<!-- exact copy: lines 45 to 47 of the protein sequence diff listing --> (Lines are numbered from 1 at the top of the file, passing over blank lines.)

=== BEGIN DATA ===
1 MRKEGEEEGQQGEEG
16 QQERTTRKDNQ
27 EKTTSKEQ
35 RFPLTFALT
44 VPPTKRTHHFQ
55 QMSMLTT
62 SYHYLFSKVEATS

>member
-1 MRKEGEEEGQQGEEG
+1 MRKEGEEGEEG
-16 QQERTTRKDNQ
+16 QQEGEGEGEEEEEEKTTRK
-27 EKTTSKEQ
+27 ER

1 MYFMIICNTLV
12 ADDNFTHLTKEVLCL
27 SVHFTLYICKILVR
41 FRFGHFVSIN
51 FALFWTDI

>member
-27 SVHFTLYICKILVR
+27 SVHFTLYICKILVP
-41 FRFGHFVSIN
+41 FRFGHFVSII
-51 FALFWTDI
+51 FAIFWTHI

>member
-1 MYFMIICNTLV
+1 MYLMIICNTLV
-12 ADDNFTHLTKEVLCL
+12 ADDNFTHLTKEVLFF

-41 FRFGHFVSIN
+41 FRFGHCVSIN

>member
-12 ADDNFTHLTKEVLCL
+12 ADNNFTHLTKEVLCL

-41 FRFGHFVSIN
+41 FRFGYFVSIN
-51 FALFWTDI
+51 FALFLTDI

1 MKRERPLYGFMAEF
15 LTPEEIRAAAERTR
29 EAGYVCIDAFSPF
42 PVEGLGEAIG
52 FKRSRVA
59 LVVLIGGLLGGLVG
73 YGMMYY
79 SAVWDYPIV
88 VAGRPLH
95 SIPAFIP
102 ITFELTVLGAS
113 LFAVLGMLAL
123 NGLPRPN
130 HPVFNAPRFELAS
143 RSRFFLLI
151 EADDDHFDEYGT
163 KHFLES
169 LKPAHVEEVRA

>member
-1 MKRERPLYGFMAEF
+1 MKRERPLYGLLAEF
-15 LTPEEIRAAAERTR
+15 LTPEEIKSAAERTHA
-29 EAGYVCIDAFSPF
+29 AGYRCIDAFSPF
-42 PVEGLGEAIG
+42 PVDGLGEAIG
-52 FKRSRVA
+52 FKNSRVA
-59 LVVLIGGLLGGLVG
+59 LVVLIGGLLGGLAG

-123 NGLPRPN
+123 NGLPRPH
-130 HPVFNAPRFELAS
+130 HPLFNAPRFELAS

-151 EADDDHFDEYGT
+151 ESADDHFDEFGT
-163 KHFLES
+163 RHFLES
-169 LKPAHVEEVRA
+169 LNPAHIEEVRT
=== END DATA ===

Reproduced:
52 FKRSRVA
59 LVVLIGGLLGGLVG
73 YGMMYY